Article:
Aviation Ordnancemen prepare to move ordnance aboard aircraft carrier Vinson. The military is overusing Social Security numbers and putting troops at risk for identity theft, according to a recent report. (MC2 James R. Evans / Navy)
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U.S. troops may be among the most vulnerable Americans to identity theft. That's because the U.S. military is overusing Social Security numbers and putting at risk troops' most basic personal information, according to a recent report from several professors at the U.S. Military Academy at West Point, N.Y.
It's been a problem for years, and the Pentagon has issued a stream of policies and directives to curtail the risk. But the underlying problem is a culture where troops are constantly prompted to provide their Social Security numbers when doing basic daily tasks such as logging onto computers, signing up for medical care and accessing routine military facilities.
"The military culture is one of widespread compulsory Social Security number disclosure," concluded the report, released in early December and published online by the Small Wars Journal.
"We need widespread, systemic changes to the culture and processes surrounding the use of personal information, and these changes need to be embraced and enforced by commanders at every level," the report said.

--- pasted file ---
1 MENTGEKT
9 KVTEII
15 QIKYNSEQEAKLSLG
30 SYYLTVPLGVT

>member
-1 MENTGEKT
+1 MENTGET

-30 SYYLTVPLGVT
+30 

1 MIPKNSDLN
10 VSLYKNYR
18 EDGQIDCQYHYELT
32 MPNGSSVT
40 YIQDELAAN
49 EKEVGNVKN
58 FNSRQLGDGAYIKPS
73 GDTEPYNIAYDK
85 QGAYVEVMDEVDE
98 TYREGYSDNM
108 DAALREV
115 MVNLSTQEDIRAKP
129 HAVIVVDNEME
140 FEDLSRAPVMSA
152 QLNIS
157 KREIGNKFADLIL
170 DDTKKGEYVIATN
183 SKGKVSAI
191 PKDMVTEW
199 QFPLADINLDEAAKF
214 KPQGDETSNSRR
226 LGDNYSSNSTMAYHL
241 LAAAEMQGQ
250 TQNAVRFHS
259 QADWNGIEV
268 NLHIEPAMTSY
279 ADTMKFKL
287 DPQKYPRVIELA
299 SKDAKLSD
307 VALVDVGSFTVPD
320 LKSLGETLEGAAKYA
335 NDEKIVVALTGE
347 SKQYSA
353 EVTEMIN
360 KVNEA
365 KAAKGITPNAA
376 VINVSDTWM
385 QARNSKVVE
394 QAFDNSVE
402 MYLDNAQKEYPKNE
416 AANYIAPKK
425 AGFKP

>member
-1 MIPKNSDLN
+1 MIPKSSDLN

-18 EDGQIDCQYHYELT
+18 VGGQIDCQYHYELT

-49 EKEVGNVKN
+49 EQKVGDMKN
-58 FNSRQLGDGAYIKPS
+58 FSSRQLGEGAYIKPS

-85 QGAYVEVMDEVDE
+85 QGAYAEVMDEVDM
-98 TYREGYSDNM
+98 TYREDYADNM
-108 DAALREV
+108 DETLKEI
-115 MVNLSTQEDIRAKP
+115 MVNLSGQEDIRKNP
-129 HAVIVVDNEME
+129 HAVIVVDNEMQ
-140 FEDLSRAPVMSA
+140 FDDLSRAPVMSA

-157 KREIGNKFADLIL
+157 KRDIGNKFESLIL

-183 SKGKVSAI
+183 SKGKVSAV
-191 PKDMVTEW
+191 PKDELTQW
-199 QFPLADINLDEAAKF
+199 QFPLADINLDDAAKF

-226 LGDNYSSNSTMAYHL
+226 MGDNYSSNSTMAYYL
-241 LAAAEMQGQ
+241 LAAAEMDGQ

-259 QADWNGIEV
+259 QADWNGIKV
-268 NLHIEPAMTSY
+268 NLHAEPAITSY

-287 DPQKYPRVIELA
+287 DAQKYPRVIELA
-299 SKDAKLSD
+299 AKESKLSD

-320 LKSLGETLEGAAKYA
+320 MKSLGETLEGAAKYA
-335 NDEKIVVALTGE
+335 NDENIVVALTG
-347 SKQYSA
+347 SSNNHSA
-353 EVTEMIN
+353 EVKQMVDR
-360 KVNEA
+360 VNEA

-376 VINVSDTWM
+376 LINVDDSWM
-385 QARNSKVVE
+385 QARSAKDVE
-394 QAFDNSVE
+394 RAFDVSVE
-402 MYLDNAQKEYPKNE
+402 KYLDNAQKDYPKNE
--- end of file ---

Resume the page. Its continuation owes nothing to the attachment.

Identity theft can put troops in debt or ruin personal credit ratings, making it virtually impossible to buy a house or car, or get any kind of loan.
The potential problems are magnified for deployed troops, who can suffer extensive damage to their finances and credit scores before recognizing signs of a problem.
Pentagon officials say efforts to protect troops' information have been underway for years. For example, the new Defense Department identification cards will no longer feature Social Security numbers starting in May.
Defense officials say they are reinforcing a "culture of protection" and continue to take significant steps to reduce the use of Social Security numbers.
The report suggests the military consider replacing the Social Security number with a military ID number, which could uniquely identify troops without jeopardizing their credit.
For now, individual troops are powerless to curtail usage of their Social Security numbers, said Army Lt. Col. Greg Conti, one of the report's authors and a computer science professor.
"You can't fix it individually. I've tried time and time again to correct individually the problems I've encountered. But it's impossible," Conti said. "You are going up against this tide and culture of mandated usage."